What do world leaders do when faced with a critical issue that could have politically fatal consequences?
According to Indian journalist Maha Siddiqui, leaders look for diversion in such situations.
Maha Siddiqui said this in an article while analyzing Canadian Prime Minister Justin Trudeau’s allegations that India was involved in the killing of pro-Khalistan Sikh leader Hardeep Singh Nijjar.
In the analysis, Georgetown University Public Policy and Government Department Professor R. Reference is made to an article entitled ‘The Politics of Blame Avoidance’ by Kent Weaver.
Economics becomes a major problem in bad times, says Weaver’s article. And then politicians find ways to blunt the effects of this problem in order to stay in power.
Over the past week, Canadian Prime Minister Justin Trudeau appears to have used a universally tested political strategy of avoiding blame, the analysis said.
Trudeau visited New Delhi earlier this month (September 9-10) to attend the G20 summit. Trudeau has been under intense political pressure at home in the weeks leading up to his visit to New Delhi.
The country’s conservative politicians were attacking Prime Minister Trudeau fiercely about the affordability crisis and food price inflation in Canada. They kept him under pressure.
Trudeau wasn’t just struggling with food inflation. He faced many other problems including housing crisis.
Trudeau was preparing to face questions on these issues at a session of the House of Commons, the lower house of Canada’s parliament, in September. He also hinted at facing an internal challenge related to international affairs.
Trudeau met Indian Prime Minister Narendra Modi during his visit to New Delhi. Regarding the meeting, India’s Ministry of External Affairs said Modi raised with Trudeau his grave concern about the anti-India activities of extremists (pro-Khalistan) in Canada.
Responding to Modi’s concerns, Trudeau said his country has a large number of Canadians of foreign origin. They have the right to express themselves. They have the right to make decisions, likes and dislikes without interference from outside countries.
An important word is used in Trudeau’s statement to India. The word is ‘Intervention’.
A week later, Trudeau brought up this ‘intervention’ again in a session of the House of Commons, the lower house of the Canadian Parliament.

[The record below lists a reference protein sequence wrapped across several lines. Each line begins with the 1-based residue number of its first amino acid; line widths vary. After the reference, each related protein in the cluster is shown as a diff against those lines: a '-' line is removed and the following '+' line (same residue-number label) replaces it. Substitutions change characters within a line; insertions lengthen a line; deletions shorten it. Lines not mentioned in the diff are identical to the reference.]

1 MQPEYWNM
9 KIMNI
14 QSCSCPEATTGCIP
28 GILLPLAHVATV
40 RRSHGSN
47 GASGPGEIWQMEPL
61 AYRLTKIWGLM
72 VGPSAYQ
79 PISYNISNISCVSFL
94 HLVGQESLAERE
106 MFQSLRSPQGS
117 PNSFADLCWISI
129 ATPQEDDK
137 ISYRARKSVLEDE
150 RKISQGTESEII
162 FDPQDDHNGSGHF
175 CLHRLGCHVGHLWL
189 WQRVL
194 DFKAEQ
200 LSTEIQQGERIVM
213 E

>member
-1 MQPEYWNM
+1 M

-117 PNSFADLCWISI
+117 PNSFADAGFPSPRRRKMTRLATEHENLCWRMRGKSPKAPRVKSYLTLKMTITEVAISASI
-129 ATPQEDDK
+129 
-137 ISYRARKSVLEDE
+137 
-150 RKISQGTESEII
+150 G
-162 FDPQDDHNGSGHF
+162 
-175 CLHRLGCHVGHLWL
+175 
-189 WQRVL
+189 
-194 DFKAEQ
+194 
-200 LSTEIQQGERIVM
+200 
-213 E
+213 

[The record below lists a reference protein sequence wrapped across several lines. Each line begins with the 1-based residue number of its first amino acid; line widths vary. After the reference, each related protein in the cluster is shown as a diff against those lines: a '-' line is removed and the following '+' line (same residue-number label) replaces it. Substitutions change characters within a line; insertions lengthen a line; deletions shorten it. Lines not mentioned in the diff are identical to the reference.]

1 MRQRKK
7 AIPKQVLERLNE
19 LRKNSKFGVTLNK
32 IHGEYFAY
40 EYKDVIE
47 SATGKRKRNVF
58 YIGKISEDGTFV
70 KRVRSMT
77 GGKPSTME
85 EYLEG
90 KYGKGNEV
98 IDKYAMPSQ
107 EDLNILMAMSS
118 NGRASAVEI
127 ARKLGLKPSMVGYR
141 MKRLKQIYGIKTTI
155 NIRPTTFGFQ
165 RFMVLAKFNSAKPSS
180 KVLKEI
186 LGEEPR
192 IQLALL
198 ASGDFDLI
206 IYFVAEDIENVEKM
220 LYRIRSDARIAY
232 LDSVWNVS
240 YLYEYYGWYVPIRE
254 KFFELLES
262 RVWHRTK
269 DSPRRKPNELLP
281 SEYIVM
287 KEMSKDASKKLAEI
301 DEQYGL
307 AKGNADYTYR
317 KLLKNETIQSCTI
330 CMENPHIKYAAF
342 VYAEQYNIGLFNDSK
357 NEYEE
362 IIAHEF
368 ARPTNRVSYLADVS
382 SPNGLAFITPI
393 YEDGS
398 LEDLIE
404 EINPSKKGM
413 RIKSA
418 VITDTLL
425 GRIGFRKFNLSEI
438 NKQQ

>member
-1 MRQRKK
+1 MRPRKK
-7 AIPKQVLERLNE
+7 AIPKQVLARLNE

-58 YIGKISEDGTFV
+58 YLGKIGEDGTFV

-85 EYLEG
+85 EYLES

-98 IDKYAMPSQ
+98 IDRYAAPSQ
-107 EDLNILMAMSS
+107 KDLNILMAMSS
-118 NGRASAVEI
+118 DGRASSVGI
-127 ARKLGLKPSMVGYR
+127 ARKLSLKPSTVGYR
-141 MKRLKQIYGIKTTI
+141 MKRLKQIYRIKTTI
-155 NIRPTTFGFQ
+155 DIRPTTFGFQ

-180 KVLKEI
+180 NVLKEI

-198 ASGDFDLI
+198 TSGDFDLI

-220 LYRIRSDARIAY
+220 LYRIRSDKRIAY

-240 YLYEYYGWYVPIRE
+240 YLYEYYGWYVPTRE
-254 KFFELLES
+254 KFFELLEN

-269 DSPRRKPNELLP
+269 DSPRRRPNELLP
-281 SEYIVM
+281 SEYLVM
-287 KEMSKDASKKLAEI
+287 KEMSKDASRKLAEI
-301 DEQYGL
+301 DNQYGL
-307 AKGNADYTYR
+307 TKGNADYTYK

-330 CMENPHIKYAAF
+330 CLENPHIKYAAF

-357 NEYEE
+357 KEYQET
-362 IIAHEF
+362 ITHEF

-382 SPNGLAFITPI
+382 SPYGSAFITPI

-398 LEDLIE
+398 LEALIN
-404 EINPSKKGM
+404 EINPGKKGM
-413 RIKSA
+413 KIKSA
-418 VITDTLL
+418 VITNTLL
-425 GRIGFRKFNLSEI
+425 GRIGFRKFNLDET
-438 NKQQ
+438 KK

On September 18, Trudeau alleged in Parliament that India was involved in the killing of Hardeep Singh. The involvement of a foreign government in the killing of a Canadian citizen on Canadian soil is a violation of his country’s sovereignty.
The United States has expressed fears of possible Russian interference in the 2016 US presidential election. Since then, Westerners have been openly using the word intervention in various contexts from time to time. The term has previously been used in Canada as well. But they use this term for China.
Now accusing India of ‘interference’, Trudeau linked New Delhi with Beijing. However, Trudeau did not present any evidence to Parliament to support his claims.
According to Indian journalist Maha Siddiqui, Trudeau could have proceeded as diplomatically as possible on the issue of Hardeep Singh’s murder. The matter could have been raised in a closed door meeting between the two countries and investigated.
Apart from that, as a politician, Trudeau could have raised such complaints outside the Parliament. But he chose his country’s parliament to complain.
The analysis says Trudeau may have made the complaint to Parliament for this reason, so that the issue overshadows everything else. He made the issue very serious by complaining to Parliament.
When a Prime Minister makes such a complaint in Parliament, he knows very well the consequences, the diplomatic response. Trudeau knows it too. Journalist Maha Siddiqui thinks that he has taken this risk knowingly and calculating.
Canada raised the complaint at a time when the US, Australia and the UK are increasing engagement with India in response to China. As a result, it has become uncomfortable for these countries to face any question about India.
In the past, these countries have accused countries like Russia and China of alleged interference. Because of this past position, no one now tries to refute Trudeau’s claim. Maha Siddiqui believes this situation has created a ‘safe zone’ for Trudeau.